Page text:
EU warned of ‘slippery slope’ with new encryption plans

28 Jan 2021369 Views

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ProtonMail, Threema, Tresorit and Tutanota are sounding the alarm over a resolution adopted by the Council of the European Union.

A group of encrypted service providers has penned an open letter to EU lawmakers to denounce plans to alter encryption rules in Europe.

ProtonMail, Threema, Tresorit and Tutanota, which provide email and data storage products, said the stance recently taken by the Council of the European Union will undermine security for Europeans.

In December, the Council adopted a resolution on encryption with the slogan “security through encryption and security despite encryption”, which had been anticipated but still came in for criticism.

The Council said that encryption is necessary for “protecting fundamental rights and the digital security of governments, industry and society” but also argued for law enforcement having the ability to “exercise their lawful powers, both online and offline protecting our societies and citizens”.

It is seeking to create some balance between encryption for users but also access for authorities when necessary. However, the open letter from the four companies said the language used in the resolution could be interpreted as stipulating backdoors into encrypted communications.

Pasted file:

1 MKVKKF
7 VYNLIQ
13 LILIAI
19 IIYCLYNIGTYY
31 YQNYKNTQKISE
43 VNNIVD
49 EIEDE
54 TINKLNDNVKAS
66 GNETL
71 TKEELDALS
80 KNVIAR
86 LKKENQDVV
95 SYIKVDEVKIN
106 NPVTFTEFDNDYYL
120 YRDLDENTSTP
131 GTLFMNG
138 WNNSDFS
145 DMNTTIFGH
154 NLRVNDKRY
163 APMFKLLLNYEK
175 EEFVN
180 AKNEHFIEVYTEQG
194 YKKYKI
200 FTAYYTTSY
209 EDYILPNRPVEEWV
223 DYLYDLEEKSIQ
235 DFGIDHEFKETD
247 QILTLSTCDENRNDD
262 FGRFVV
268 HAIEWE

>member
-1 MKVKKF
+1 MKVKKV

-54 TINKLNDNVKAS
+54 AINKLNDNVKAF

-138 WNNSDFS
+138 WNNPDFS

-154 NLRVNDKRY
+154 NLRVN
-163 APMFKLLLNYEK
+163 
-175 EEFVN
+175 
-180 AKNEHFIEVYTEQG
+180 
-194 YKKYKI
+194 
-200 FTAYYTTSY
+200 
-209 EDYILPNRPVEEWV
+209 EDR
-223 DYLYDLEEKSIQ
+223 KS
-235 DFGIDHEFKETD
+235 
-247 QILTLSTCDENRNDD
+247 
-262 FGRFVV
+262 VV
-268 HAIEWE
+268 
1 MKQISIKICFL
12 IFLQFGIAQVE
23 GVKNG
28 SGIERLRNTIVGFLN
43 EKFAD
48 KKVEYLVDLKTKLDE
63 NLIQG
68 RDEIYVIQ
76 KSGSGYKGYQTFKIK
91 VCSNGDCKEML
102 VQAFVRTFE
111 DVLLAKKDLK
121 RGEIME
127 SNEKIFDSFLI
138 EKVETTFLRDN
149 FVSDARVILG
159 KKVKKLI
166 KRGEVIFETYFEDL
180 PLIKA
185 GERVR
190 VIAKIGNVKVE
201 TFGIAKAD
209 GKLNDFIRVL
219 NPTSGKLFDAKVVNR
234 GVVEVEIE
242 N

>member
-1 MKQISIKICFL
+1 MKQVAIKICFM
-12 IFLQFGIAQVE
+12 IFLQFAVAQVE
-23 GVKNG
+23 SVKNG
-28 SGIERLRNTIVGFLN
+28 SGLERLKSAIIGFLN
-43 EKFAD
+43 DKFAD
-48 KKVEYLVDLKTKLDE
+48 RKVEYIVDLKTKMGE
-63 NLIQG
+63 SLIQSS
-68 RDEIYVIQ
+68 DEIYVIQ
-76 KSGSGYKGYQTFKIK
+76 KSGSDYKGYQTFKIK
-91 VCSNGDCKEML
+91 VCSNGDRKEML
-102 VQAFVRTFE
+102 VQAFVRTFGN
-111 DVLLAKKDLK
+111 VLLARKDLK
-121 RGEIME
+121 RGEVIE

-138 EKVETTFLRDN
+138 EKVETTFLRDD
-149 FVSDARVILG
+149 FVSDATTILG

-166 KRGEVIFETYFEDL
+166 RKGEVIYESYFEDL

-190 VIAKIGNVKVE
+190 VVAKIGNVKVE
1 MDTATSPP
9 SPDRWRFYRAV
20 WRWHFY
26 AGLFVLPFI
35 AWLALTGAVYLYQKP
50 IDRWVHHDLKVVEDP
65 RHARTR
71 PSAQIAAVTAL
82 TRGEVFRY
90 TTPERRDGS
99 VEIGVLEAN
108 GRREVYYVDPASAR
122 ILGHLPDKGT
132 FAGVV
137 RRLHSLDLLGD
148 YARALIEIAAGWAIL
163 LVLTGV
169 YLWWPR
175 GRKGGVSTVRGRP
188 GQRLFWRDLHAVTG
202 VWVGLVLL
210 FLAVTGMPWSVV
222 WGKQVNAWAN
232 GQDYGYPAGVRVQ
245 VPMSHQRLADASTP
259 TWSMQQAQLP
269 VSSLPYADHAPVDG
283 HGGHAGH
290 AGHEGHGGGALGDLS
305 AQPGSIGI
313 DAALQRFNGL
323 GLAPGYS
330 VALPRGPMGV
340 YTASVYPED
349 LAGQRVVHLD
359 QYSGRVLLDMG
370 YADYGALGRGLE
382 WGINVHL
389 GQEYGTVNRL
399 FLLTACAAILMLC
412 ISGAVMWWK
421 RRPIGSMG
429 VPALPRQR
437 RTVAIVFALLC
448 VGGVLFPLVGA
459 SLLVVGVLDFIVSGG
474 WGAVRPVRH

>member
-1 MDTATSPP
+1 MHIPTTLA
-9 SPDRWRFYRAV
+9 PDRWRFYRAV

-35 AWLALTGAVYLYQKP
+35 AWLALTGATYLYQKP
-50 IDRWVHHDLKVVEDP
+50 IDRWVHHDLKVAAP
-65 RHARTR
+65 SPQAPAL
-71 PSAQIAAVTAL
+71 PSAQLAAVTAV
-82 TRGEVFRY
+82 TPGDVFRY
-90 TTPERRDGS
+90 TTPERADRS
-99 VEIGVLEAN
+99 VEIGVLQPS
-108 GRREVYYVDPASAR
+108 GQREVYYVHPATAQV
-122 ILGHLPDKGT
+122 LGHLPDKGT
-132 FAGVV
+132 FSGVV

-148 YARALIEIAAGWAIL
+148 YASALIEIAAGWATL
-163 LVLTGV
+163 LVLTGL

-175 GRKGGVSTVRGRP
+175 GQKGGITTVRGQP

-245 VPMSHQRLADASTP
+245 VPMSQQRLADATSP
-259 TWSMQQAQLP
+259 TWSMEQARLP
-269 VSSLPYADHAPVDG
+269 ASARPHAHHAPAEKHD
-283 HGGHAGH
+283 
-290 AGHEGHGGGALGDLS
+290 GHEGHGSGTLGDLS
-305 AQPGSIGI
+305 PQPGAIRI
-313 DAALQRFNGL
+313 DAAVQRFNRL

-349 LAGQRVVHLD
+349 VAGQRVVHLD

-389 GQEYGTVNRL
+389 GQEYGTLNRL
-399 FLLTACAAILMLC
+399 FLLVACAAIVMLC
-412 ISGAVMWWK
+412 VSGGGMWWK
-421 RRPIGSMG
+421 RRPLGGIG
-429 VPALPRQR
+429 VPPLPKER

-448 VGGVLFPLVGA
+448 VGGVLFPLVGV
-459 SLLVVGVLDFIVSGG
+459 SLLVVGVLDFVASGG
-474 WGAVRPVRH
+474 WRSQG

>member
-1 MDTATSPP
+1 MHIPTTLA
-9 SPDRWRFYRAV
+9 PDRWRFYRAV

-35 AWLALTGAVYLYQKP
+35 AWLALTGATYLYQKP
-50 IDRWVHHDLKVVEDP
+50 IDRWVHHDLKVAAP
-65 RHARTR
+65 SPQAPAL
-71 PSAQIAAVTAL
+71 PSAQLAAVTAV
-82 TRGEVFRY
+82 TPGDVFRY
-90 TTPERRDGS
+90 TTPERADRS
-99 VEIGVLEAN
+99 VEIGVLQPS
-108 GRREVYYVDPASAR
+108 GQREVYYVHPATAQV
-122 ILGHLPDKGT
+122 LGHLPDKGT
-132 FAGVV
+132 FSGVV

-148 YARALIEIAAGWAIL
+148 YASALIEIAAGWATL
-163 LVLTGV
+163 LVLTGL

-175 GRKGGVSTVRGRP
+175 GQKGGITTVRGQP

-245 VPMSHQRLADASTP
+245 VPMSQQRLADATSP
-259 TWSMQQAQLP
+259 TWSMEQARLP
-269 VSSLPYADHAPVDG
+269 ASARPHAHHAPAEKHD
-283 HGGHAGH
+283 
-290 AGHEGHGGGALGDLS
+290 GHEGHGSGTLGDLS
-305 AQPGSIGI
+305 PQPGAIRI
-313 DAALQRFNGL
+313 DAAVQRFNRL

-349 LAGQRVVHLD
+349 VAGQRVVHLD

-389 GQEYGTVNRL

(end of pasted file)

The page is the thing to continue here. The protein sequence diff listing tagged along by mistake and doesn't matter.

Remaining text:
“The resolution makes a fundamental misunderstanding: encryption is an absolute, data is either encrypted or it isn’t, users have privacy or they don’t,” the letter reads.

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“The desire to give law enforcement more tools to fight crime is obviously understandable. But the proposals are the digital equivalent of giving law enforcement a key to every citizen’s home and might begin a slippery slope towards greater violations of personal privacy.”

While the resolution adopted by the Council is not legally binding, it could open up opportunities for the Commission to prepare proposals for possible legislation.

“This is not the first time we’ve seen anti-encryption rhetoric emanating from some parts of Europe, and I doubt it will be the last. But that does not mean we should be complacent,” Andy Yen, chief executive of ProtonMail, said.

“The difference this time is that the Council has taken a more subtle approach and avoided explicitly using words like ‘ban’ or ‘backdoor’. But make no mistake, this is the intention. It’s important that steps are taken now to prevent these proposals going too far and keep European’s rights to privacy intact.”

Encrypted and secure communications have garnered a lot of attention of late after the backlash against WhatsApp’s latest update. The furore saw swathes of sign-ups for alternative encrypted messaging apps such as Signal and Telegram. WhatsApp’s update has since been pushed back to May.

The letter from ProtonMail, Threema, Tresorit and Tutanota has been issued to coincide with Data Privacy Day, a campaigning initiative by the National Cybersecurity Alliance, a group of tech and finance firms.

Jonathan Keane is a freelance business and technology journalist based in Dublin

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